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Intel dropped an Acme anvil of( ) processors on us at : That’s 22 for PCs, eight for gaming laptops, six in a new P series, 10 U series for thin-and-lights and four for cheap laptops and Chromebooks.
looks like a drizzle in comparison. And as usual, you should expect a corresponding flood of system-refreshing upgrading to the new processors. Intel says that for creative work, its most powerful chips can outperform an Apple M1 series-equipped MacBook.
“Starting today, we’re bringing our new hybrid architecture to performance laptops,” the leader of Intel’s PC chip business, Gregory Bryant, said at an online launch event. The top-end H series chips are up to 40% faster than last year’s Tiger Lake equivalents, he said. Intel’s Alder Lake chips, already shipping in high-end desktop PCs, combine two types of processing cores to balance performance and efficiency.
Intel also announced it’s shipping its first Arc discrete graphics chip, an important effort to take on Nvidia and AMD given that GPUs run more and more software. The first to incorporate the Intel Arc graphics chip is the, but other PC makers shipping it include Lenovo, Dell, HP, Samsung and Alienware. One new Arc feature, HyperEncode, lets video editors use both the discrete Arc chip and the Core’s built-in Iris graphics to export video 40% faster than just with the discrete GPU.
We were also treated to a tease of Intel’s upcoming KS versions of its desktop processors, which look to be its new flagship, and which Intel says will be able to hit a boost frequency of 5.5GHz, a new high. Those will ship to PC makers by the end of March.
And to help people working on PCs, phones, tablets, smartwatches and other devices, Intel acquired technology called Screenovate to bridge across all those devices. That’ll let people answer SMS text messages on their laptops, view smartwatch health data on their phones, see phone photos on their TVs, and otherwise break down cross-device barriers.
Alder Lake mobile chips: H, P, and U series
The P series fits in a gap that allows Intel to prioritize battery life over performance for laptops that are faster than the ultraportable U series but less power-demanding than H series gaming, which manufacturers had to use previously. It does so by incorporating more low-power E-cores than performance-prioritizing P-cores. In other words, the H series is now for gaming laptops that can handle 45 watts or more power draw; the P series scales from a default draw of 28 watts to boosts up to 64 watts; and the U series, for the thinnest and lightest systems, comes in two flavors, targeted at 9 to 19 watts or 15 to 55 watts.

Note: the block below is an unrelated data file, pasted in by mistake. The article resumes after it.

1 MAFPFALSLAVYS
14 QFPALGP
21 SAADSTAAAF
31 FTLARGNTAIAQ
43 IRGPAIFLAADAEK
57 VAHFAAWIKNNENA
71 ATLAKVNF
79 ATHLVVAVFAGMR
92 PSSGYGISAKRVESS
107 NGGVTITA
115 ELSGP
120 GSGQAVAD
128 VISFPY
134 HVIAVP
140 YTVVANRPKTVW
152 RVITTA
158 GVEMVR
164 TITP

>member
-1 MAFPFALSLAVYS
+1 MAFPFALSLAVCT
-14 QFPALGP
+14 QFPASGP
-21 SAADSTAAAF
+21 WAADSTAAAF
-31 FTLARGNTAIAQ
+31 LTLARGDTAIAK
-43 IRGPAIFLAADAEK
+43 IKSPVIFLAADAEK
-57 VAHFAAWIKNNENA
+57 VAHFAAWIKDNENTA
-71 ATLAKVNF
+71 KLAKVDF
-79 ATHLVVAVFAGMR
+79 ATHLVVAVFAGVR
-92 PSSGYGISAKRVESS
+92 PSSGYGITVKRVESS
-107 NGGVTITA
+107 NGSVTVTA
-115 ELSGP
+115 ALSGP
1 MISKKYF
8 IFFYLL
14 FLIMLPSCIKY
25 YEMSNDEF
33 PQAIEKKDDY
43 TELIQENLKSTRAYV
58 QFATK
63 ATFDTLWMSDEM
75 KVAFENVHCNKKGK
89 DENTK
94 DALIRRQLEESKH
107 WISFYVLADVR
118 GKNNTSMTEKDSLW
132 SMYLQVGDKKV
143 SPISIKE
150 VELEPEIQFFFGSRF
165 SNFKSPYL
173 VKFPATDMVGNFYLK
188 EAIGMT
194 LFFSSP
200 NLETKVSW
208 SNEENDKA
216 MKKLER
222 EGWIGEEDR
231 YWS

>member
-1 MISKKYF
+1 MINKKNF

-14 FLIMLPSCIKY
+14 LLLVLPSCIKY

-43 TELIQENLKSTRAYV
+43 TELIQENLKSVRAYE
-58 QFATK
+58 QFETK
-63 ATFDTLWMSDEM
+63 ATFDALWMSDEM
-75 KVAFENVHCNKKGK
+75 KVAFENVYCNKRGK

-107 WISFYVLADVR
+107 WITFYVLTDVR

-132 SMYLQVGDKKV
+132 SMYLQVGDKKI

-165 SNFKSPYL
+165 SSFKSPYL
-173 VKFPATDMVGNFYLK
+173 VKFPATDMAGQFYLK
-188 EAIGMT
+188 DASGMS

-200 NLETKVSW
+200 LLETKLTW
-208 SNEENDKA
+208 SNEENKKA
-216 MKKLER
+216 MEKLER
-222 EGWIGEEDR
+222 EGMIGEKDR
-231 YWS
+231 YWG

While the hybrid P/E core gives Intel much finer control over performance and battery life, the downside is there are now a lot more combinations possible, currently ranging from 6P/8E for 20 threads in the new i9-12900HK, and down to 2P/4E for 8 threads in the i3-1210U (only P cores support threading). And of course almost every variation has different clock speeds for each type of core, including the iGPU. Intel has also become a lot more transparent on the integrated graphics, publicly stating how many execution units are in each, still ranging from 64 to 96. That’s great. And overall, the slate of choices should give manufacturers more granular control over the price of the processor they put in any given system, which hopefully will translate into better prices for us.
But the overabundance of parts is excessive for buyers, even those who care, since it makes it harder to figure out how any given CPU will perform relative to another based on the model. And the total number of cores doesn’t mean as much as it used to. I’m not feeling masochistic enough to add a chart of all the offerings, but you can check Intel’s details on Alder Lake laptop options if you’re curious.
There’s also a new naming convention, though it’s inconsistently applied across the lines. The P series goes from the i7-1280P (6P/8E/20T) at the top end, down to the i3-1220P (2P/8E/12T) at the low end. Notice the naming difference between those and the H series. I ranted about it thefor 10th gen, but as usual got used to it over time. It’s now dropping the name change.
The new desktop processors fill in the price and power-requirement gaps for mainstream systems (as opposed to gaming or pro content creation) below the. They range from the Core i9-12900 (8P/8E/24T) down to the entry i3-12100T (4P/0E/8T). The i3 and i5 desktop processors have no E cores. Plus there are new 600 series chipsets to match. The CPU cooler in the boxed desktop processors has been upgraded as well.
Though not all systems will offer them, all the 12th gen systems support DDR5 (LPDDR5 for laptops) in addition to DDR4/LPDDR4, Thunderbolt 4 and.
Intel also announced commercial vPro equivalents of the new Alder Lake chips. Here, there are two versions based on whether they support vPro Enterprise or vPro Essentials — the latter for those who don’t have a centralized IT department to manage their laptops.
Along with the new CPUs, Intel expanded its Evo badging program — its partnership program for indicating flagship light and responsive laptop designs — with updated requirements. New Evo laptops will use 12th gen processors, Wi-Fi 6E, Intel’s Connectivity Performance Suite (which provides wireless prioritization and optimization for better connections) and Intel’s AI processing technologies, like its neural-network based audio noise reduction.
A subset will also incorporate Intel Arc discrete graphics and 15-inch or larger “creator-oriented displays.” Also, systems with its commercial vPro processors will now be able to earn its own Evo vPro badges. And the company formalized its foldable display specification, which is essentially Evo plus a large, foldable display.